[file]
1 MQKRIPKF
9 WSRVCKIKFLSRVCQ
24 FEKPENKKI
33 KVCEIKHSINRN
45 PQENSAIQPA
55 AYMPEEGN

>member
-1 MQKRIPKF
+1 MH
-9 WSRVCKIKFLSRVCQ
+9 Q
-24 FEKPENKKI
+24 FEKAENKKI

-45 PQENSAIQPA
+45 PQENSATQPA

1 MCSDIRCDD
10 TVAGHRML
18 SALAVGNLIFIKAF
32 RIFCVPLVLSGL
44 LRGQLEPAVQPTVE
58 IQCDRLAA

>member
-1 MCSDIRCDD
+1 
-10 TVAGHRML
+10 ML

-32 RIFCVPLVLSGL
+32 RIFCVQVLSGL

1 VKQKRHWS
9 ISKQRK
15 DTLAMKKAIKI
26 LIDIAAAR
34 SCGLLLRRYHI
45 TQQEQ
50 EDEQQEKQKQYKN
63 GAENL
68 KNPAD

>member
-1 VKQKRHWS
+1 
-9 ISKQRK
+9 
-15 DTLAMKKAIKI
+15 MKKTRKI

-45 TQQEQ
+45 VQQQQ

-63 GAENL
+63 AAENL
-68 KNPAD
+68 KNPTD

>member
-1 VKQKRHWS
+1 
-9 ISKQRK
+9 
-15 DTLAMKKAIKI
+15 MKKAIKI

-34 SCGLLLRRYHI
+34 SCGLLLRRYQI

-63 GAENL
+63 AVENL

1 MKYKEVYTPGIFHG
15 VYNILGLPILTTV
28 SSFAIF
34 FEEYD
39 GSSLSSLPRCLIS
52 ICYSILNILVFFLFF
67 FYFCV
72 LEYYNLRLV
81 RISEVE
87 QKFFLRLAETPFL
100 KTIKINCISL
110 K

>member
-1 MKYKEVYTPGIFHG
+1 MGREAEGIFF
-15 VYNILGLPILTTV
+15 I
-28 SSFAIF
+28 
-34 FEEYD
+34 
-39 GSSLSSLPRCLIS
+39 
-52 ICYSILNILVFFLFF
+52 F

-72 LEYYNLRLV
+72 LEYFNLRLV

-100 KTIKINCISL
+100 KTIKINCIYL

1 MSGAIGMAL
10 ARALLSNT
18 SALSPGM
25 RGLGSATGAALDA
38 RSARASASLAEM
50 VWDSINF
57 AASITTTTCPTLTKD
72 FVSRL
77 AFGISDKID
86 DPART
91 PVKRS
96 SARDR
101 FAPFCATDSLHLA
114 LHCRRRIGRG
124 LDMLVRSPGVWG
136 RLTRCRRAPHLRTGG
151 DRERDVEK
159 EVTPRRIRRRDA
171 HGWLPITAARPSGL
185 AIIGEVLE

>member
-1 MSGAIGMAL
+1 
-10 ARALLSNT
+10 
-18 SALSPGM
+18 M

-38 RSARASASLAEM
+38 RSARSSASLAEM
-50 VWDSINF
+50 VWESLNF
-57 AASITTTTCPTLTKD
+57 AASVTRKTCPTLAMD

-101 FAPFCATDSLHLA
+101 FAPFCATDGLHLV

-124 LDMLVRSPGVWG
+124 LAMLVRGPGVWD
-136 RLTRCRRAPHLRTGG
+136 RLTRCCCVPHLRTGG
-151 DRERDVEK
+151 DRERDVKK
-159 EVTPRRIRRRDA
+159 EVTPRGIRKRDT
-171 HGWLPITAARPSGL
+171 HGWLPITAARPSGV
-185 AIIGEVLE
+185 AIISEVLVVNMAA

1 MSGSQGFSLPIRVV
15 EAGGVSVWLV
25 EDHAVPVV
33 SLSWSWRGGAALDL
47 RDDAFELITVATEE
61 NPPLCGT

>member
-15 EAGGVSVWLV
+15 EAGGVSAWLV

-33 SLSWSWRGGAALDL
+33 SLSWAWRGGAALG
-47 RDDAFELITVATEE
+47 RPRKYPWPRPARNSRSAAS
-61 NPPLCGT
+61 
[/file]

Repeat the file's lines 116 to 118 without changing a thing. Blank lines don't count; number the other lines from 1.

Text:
-18 SALSPGM
+18 M

-38 RSARASASLAEM